- Years ago, an outlook-spread worm paralyzed the company during what would have been one of the best quarters before or since. The Boss hasn't forgotten this and has banned it from his environment out of spite.

- Your small company is outsourcing your email to someone that charges more for non-web access, and your company can't justify the additional expense (see also: Outlook client licenses). If you can make a business case that your contact list problems are costing the company more than it is saving...

- Your company or one of its clients has specific data privacy requirements, and transmitting potentially proprietary information in the clear across an untrusted network (like the cellular company that services your Treo, or AT&T, who is known to be running data-taps on Internet backbones) violates that.

- Many people uncheck the "leave mail on server" box on their POP client. This may be incompatible with your company's backup and/or retention policies, or may be more costly than you realize. How many times should IT be expected to go to backups because a mailbox was emptied on Christmas morning by a user with his brand new iPhone?

- I suspect from "I have my own MS Office and just need the addresses" that you'd like to be able to access your mail, using Outlook, on your personal machine (at home, perhaps) -- a machine that IT has no control over, and can not assume is malware-free. Imagine for a moment that your home machine became part of a spammer's botnet when your nephew ran that pirated copy of Grand Theft Auto, and your machine is 0wned -- you'll have just given that botnet the login credentials to your company's mail server. This is the sort of thing that keeps sysadmins up at night, and can cost companies millions.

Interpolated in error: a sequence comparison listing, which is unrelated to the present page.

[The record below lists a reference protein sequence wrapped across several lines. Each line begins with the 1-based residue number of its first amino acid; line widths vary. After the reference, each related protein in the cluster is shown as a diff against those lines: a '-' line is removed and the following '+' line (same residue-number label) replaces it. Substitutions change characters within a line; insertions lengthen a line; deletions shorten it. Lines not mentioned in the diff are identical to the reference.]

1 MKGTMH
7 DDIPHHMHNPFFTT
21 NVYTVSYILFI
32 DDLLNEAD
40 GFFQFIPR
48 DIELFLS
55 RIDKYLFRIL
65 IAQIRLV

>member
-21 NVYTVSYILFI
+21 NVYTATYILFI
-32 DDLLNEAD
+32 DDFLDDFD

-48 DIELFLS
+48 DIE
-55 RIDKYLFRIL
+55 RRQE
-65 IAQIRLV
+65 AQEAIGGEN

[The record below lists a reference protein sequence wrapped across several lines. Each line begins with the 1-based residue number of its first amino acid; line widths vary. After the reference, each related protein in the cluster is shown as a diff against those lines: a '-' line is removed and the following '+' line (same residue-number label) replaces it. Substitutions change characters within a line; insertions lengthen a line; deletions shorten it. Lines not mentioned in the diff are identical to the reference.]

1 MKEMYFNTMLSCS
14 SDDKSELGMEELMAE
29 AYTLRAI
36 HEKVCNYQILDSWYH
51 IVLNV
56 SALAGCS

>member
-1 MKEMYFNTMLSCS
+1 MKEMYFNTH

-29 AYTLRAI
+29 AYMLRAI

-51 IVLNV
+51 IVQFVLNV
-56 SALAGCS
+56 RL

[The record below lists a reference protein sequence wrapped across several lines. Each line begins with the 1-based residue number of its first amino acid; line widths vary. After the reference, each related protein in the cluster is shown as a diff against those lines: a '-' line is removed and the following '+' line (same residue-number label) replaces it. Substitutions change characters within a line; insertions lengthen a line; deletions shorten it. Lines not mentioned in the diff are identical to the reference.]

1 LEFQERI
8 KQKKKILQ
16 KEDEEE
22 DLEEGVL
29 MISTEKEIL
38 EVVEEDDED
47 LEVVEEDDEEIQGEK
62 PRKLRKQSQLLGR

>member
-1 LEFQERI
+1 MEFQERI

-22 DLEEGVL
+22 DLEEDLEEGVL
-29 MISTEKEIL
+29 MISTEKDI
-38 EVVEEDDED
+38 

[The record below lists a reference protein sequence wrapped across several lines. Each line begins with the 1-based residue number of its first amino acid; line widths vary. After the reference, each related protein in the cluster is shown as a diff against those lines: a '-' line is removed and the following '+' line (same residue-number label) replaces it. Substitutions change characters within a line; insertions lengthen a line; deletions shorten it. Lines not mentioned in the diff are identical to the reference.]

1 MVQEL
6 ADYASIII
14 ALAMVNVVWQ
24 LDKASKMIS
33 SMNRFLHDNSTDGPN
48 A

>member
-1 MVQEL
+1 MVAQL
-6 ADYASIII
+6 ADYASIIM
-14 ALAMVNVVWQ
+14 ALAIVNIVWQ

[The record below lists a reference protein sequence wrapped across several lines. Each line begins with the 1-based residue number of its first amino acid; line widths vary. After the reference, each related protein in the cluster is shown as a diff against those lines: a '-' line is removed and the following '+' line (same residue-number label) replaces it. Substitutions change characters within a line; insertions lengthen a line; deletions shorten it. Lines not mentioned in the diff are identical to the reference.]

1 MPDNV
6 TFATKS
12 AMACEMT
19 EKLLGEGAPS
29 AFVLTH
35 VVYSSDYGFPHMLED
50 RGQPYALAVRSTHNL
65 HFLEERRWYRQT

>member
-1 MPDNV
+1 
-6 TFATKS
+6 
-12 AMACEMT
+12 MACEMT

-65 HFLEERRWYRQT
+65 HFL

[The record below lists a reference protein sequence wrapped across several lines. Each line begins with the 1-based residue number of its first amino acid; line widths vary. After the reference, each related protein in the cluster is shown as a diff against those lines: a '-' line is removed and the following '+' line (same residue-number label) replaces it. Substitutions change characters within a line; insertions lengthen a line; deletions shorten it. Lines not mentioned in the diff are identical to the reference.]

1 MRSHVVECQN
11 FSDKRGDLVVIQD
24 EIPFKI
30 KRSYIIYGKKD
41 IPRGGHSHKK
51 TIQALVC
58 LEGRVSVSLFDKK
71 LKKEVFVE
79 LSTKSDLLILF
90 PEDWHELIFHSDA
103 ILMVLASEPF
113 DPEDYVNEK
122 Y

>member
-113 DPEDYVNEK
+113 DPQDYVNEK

posted by toxic at 1:18 PM on December 12, 2007 [3 favorites]

The way to get IT to change their minds about something is never, ever, ever to show that their current thinking is daft. You could bring in Captain Logic to prove that they should run the server as you like it, and it won't make a blind bit of difference.

If you want to get them to do something, find a good business reason for it. A really good IT team will move heaven and earth to make something vital happen, the shitty ones will at least have a go at it.

Is there a business reason for you to have 27 fonts, an HTML sig and resizable columns?
posted by bonaldi at 1:28 PM on December 12, 2007

Do you really think you're going to convince your network guys to change the policy by showing them what random people on the internet think of their setup?

To be honest, having worked technical support for years, someone mentionning an MCSE as validation that they know what they're doing is a bad sign.

Do you really think you're answering someone's question by brow-beating them about their motivation and credentials?